Mystery Series 
submitted by Debbe

Characterization is more important to me than setting or plot when I read fiction. . Even when I read a mystery I want strong characters along with the crime solving. That is why I like series with protagonists that grow more complex with each title.



I just finished reading City of Whispers, Marcia Mullerís 29th mystery featuring San Francisco private investigator, Sharon McCone. The series started in 1977 with Edwin of the Iron Shoes and McCone is considered to be the first hard-boiled fictional female detective. McCone was a young single working as an investigator for a legal coop, but over the life of the series, she has married and formed her own detective agency. Her fictional family and friends come in and out of her books and their growth as characters are strong.



Nevada Barrís Rope is the 17th title in a series featuring National Park Service Ranger, Anna Pigeon. Track of the Cat, published in 1993, is set in Guadeloupe Mountains National Park in west Texas. Pigeon joins the National Parkís Service after the accidental death of her husband with each mystery is set in different National Park with settings as diverse as Mesa Verde in Colorado, Statue of Liberty Park in New York and Yosemite in California. Pigeon, as she encounters the evil set in mostly idyllic locations, is reflective, turning to her sister Molly, a psychiatrist, for counsel. As Molly has faded out of the series Pigeon aligns with Paul Davidson, an ordained Episcopal minister and sheriff in Southern Mississippi, who was introduced in Deep South set on the Natchez Trace Parkway.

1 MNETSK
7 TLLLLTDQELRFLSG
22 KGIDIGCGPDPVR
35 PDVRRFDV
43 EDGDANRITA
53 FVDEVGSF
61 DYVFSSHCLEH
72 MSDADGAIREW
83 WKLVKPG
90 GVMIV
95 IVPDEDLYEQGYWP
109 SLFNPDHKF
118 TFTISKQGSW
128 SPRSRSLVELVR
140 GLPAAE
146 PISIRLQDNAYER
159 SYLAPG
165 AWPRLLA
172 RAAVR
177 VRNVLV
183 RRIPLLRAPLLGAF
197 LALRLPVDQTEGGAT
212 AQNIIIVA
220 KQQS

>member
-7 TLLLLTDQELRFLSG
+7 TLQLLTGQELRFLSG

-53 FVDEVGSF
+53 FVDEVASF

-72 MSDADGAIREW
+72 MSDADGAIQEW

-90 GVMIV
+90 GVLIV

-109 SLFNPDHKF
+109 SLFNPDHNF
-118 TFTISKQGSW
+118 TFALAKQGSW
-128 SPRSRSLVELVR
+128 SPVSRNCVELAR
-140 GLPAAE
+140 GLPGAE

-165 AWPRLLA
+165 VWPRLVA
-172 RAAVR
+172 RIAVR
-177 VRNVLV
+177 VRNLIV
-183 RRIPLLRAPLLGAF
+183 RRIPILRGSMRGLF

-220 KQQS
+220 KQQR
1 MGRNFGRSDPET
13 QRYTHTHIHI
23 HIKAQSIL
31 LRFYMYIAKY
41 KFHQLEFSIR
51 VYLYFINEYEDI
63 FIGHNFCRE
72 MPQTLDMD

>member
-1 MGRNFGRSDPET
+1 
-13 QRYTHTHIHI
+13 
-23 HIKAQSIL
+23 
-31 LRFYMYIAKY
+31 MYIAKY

My favorite British mystery series is the Inspector Thomas Lynley mysteries by Elizabeth George. Starting with A Suitable Vengeance in 1991 George has also just published her 17th title in the series, Believing the Lie. Although the series is named for Lynley my favorite character is Lynleyís partner, Sergeant Barbara Havers. The interaction between aristocratic Lynley and working class Havers adds depth to the well-crafted plots.



Three different mystery series are on my radar from author J.A. Jance. Starting in 1994ís Tombstone Courage, young widow Joanna Brady runs for sheriff of Cochise County, Arizona. There are now 14 in the series, including two, Partner in Crime and Fire and Ice, with one of Janceís other series characters, J.P. Beaumont. Beaumont, first introduced in 1985 in Until Proven Guilty has grown over the 20 volumes in the series so try to look past his early chauvinism. Betrayal of Trust is the latest addition. The Ali Reynolds mysteries are also developing but I thought the first in this series, 2006ís Edge of Evil, was not on a par with Janceís other offerings. The 7th in the series, Left for Dead, was just released in February.



Iíve read Sue Graftonís alphabet mysteries, starting with A is for Alibi up to the recent publication of V is for Vengeance. They almost always have strong plots, but I wish that Kinsey Milhone had not remained static in time. It would make her more interesting.

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